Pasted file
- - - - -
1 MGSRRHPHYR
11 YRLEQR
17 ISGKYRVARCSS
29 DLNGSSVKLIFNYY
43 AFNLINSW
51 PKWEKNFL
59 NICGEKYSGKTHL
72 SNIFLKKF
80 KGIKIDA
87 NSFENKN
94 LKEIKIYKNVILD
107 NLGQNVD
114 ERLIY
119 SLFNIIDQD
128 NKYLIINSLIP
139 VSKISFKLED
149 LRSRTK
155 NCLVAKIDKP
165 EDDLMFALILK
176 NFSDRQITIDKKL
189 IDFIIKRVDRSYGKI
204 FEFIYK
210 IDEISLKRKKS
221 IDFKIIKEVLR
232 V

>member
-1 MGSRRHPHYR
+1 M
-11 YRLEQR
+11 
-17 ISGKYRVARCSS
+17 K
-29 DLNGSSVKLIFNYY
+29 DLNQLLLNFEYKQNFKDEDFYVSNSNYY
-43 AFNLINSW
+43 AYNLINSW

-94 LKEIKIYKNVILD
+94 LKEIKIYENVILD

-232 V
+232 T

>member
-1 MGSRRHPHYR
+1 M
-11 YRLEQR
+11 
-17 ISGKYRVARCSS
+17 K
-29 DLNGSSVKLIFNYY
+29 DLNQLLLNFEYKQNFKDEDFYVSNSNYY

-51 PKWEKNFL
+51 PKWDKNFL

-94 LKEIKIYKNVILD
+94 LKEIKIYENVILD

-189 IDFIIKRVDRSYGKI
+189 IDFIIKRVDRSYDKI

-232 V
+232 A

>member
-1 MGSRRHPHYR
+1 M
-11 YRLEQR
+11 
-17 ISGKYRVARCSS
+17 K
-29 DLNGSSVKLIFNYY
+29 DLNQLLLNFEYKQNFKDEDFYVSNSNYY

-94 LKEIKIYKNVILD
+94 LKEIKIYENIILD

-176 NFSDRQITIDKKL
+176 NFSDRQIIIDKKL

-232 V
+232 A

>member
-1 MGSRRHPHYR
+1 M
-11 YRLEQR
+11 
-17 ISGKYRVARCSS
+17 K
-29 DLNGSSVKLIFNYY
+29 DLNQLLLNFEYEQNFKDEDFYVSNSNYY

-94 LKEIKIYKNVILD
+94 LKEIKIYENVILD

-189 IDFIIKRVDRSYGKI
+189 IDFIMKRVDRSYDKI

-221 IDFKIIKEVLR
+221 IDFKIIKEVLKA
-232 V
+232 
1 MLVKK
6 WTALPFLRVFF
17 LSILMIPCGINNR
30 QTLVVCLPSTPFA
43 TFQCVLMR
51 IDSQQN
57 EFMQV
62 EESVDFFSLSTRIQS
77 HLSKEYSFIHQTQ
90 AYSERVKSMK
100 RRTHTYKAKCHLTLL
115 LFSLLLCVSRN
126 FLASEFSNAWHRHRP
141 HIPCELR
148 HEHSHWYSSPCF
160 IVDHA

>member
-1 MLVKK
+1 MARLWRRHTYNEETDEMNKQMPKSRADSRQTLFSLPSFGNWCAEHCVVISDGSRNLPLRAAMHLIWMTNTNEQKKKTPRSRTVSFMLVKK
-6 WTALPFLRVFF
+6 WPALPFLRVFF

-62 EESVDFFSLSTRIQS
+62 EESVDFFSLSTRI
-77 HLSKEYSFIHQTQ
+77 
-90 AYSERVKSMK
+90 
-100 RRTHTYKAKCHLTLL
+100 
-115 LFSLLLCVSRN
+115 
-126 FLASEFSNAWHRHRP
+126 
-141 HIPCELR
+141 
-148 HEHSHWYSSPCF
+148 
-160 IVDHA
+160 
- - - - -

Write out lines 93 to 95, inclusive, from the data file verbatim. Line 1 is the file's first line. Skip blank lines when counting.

30 QTLVVCLPSTPFA
43 TFQCVLMR
51 IDSQQN